for international cooperation in preventing the unlawful taking 
or theft of nuclear material and recovering nuclear material 
that has been stolen. The CPPNM requires States Parties, like 
other counterterrorism treaties to which the United States is a 
party, to criminalize certain offenses and either extradite or 
submit for prosecution alleged offenders. The extradite or 
prosecute regime is particularly useful in that it makes it 
difficult for perpetrators to find refuge in a country that 
cannot or will not prosecute. When signing the implementing 
legislation for the CPPNM in 1982, President Reagan declared: 
``This step symbolizes our firm commitment both to preventing 
the spread of nuclear explosives and to fighting the scourge of 
terrorism.''\3\ The Convention has been widely ratified; as of 
July 2008, it had 136 Parties.
---------------------------------------------------------------------------
    \2\International nuclear transport, as defined by the Convention, 
``means the carriage of a consignment of nuclear material by any means 
of transportation intended to go beyond the territory of the State 
where the shipment originates beginning with the departure from a 
facility of the shipper in that State and ending with the arrival at a 
facility of the receiver within the State of ultimate destination.'' 
See Article 1(c).
    \3\``Statement on Signing the Convention on the Physical Protection 
of Nuclear Material Implementation Act of 1982,'' Ronald Reagan 
Presidential Library, available at: http://www.reagan.utexas.edu/
archives/speeches/1982/101982a.htm
---------------------------------------------------------------------------
    The CPPNM, however, does not apply to nuclear facilities, 
and its physical protection requirements apply only to nuclear 
material used for peaceful purposes while in international 
nuclear transport. Thus, it was determined that a further 
amendment to the CPPNM would be useful to fill in the gaps in 
the current Convention's framework.\4\ Specifically, the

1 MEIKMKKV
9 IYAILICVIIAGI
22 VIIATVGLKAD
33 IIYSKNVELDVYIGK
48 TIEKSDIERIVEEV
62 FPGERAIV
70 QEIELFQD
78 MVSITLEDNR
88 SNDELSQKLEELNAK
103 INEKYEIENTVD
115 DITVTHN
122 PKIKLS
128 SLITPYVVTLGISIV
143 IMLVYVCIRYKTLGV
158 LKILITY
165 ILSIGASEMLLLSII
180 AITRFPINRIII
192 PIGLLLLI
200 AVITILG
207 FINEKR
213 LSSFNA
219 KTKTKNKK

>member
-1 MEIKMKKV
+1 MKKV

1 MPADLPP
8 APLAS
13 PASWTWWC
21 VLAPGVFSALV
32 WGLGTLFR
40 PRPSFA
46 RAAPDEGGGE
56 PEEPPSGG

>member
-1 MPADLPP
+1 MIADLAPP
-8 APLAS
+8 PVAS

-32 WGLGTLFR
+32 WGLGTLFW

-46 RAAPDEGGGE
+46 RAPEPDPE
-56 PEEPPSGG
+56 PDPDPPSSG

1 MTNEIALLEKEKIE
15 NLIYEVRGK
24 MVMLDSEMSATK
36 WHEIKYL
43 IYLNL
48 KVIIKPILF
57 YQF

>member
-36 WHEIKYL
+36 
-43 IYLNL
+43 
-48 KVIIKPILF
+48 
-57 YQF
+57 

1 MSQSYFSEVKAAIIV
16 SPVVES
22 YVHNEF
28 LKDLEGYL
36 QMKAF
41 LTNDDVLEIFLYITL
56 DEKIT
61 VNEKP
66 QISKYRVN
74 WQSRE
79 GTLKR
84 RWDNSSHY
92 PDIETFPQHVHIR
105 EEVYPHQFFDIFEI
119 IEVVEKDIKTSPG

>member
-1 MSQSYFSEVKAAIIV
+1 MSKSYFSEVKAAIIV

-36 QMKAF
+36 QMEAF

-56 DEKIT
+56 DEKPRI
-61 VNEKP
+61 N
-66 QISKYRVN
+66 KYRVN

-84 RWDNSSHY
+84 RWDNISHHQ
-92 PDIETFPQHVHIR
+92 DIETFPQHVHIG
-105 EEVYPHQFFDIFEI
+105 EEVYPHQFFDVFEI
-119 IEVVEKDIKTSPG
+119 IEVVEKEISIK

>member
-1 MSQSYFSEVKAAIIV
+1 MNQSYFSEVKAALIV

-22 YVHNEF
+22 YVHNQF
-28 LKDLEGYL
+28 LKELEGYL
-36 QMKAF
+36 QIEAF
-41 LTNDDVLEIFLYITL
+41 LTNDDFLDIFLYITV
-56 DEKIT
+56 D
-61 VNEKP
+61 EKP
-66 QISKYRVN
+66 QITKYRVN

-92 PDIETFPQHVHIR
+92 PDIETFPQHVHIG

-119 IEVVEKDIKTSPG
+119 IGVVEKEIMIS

Amendment establishes (1) new international norms for the 
physical protection of nuclear material used for peaceful 
purposes (without regard to whether such material is in 
international nuclear transport) and nuclear facilities used 
for peaceful purposes, including protection from sabotage; (2) 
strengthened obligations for cooperation among States Parties 
to the Amendment on matters of physical protection (including 
recovery of unlawfully taken nuclear material), for protection 
of the confidentiality of physical protection information, and 
to prevent sabotage; and (3) new criminal offenses that must be 
made punishable by States Parties to the Amendment under their 
national law, such as sabotage and smuggling.
---------------------------------------------------------------------------
    \4\It should be noted that, unlike the Convention on Nuclear 
Terrorism, the CPPNM and this Amendment apply only to nuclear material-
defined as plutonium, except when the concentration of the isotope 
plutonium-238 is greater than 80%; uranium-233; uranium enriched in the 
isotopes uranium-233 or uranium-235; or natural uranium already 
extracted from ore or ore-residue; and any material containing one or 
more of the foregoing--and not to other radioactive materials.
---------------------------------------------------------------------------

                         III. Major Provisions

    A detailed paragraph-by-paragraph analysis of the Amendment 
may be found in the Letter of Submittal from the Secretary of 
State to the President, which is reprinted in full in Treaty 
Document 110-6. A summary of key provisions is set forth below.